(WSVN) - A South Florida inmate claims he was viciously attacked behind bars, and he says the people who beat him, are the ones paid to protect him. Rosh Lowe has his story in tonight’s edition of the Lowedown.

Alan Childress: “They just started grabbing me and throwing me to the ground, and started with the assault that you see on video. It was like a gang beating.”

But these weren’t gang members, these were corrections officers inside the Turner Guilford Knight Correctional Facility in West Miami-Dade.

It was Nov. 28, 2014. Alan Childress was locked up on a battery charge.

Sara Shulevitz, attorney: “Under the Constitution of the United States, everyone is presumed innocent and deserves basic human rights.”

Childress looks like a rabbi, but he isn’t an angel. He has a history of misdemeanor arrests.

Alan Childress: “I haven’t had an easy life, but I grew up with a nice Jewish family. I always have had a strong belief in my higher power.”

He will stand trial on the battery charge in the upcoming weeks. Childress was at a friend’s house for dinner when he got into an argument with someone at the table.

Alan Childress: “It was ‘he said, he said’ type of disagreement. Nothing violent, no gun, no knives.”

Alan Childress’ attorney says this is not about her client’s criminal history or about the charges he is facing. This is about how he was treated once he was inside the jail. She only recently saw the video and was shocked.

Sara Schulevitz: “I was just horrified. On the video, you see my client not being aggressive, not touching any officer, and the next thing you know, he’s on the ground being kicked in the head by two female officers.”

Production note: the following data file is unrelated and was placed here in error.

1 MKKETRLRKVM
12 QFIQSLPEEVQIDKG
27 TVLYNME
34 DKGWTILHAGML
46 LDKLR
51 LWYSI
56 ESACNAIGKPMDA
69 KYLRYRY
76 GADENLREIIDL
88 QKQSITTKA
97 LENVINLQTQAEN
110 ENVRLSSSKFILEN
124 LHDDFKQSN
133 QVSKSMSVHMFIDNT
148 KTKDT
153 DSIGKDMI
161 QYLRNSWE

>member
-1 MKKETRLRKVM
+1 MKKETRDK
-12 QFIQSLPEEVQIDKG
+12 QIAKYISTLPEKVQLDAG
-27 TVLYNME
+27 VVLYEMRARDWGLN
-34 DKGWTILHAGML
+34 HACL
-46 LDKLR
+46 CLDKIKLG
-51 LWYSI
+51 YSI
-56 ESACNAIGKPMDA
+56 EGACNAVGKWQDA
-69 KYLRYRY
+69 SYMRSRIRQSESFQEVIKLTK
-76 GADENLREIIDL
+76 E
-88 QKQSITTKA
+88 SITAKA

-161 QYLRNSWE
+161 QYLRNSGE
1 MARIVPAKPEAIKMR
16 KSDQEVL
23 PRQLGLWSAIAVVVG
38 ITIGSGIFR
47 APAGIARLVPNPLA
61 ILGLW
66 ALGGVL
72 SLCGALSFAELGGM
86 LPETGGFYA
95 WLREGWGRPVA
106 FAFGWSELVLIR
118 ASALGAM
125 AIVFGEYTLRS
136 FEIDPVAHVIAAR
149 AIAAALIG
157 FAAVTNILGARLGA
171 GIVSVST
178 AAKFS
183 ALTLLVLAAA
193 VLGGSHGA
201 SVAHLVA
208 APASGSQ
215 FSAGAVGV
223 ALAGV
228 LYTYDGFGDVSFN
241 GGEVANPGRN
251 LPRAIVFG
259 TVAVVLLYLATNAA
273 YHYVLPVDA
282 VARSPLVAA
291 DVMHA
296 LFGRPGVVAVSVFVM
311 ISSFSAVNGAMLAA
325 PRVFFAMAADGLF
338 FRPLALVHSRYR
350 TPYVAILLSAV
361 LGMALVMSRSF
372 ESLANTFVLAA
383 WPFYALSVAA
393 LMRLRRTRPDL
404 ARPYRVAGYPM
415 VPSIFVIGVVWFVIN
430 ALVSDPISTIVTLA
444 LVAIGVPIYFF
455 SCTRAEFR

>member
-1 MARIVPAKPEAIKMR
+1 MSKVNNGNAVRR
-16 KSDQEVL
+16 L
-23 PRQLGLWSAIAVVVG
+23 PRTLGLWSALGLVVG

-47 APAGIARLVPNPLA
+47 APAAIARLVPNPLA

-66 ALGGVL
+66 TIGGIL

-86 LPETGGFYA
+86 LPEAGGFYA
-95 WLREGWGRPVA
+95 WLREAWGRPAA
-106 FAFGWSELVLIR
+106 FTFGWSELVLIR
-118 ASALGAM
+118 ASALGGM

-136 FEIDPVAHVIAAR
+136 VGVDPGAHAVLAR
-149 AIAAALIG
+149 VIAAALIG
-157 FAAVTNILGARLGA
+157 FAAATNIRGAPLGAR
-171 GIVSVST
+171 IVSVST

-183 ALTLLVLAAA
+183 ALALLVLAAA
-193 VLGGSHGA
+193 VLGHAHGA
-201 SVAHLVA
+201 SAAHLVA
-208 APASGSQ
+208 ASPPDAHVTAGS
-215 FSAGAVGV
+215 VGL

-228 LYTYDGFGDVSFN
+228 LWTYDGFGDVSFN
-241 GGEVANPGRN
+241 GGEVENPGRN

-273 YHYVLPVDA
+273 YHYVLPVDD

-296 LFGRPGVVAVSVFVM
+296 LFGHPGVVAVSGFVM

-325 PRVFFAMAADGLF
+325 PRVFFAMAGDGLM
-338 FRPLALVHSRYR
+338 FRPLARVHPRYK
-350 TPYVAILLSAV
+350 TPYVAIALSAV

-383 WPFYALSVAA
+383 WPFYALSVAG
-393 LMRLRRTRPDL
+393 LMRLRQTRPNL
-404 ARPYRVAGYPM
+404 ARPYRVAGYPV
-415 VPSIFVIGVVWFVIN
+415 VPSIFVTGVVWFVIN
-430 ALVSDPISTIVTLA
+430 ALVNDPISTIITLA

You can see Childress in the red jumpsuit get into a conversation with a corrections officer.

Alan Childress: “They wanted me to go into a cell, and I asked her if I was gonna go into a cell by myself or with other people.”

Seconds later, he is taken to the ground. There are several officers trying to restrain him.

Now look at this: once he is on the ground, one kick, another kick, another kick and another, and then multiple kicks to the head.

Sara Shulevitz: “There’s no way officers should be able to use that disproportionate force for no reason, and there should be accountability.”

Take a look at the end of the video, even more officers are called.

Alan Childress: “Maybe over 40 officers came up and surrounded me.”

Surrounded and taken to a cell.

Childress says he was wheelchair bound after this incident, suffering a dislocated hip.

Alan Childress: “It hurt a lot and it was traumatizing to me and I don’t deserve that kind of treatment, nobody does.”

And Childress was the one charged — accused of battery on a law enforcement officer.

Alan Childress: “It shows in the video, I didn’t batter anyone. I was the one who’s been battered.”

Those charges were eventually dropped. But what remains is Childress’s outrage. He’s not done with this fight. We contacted Miami-Dade Corrections, who tell 7News, “In 2014, Miami-Dade Corrections and Rehabilitation initiated an internal investigation of the response-to-resistance incident involving inmate Childress. At the conclusion of the disciplinary process, the case was closed with a recommendation of supplementary documented training.”

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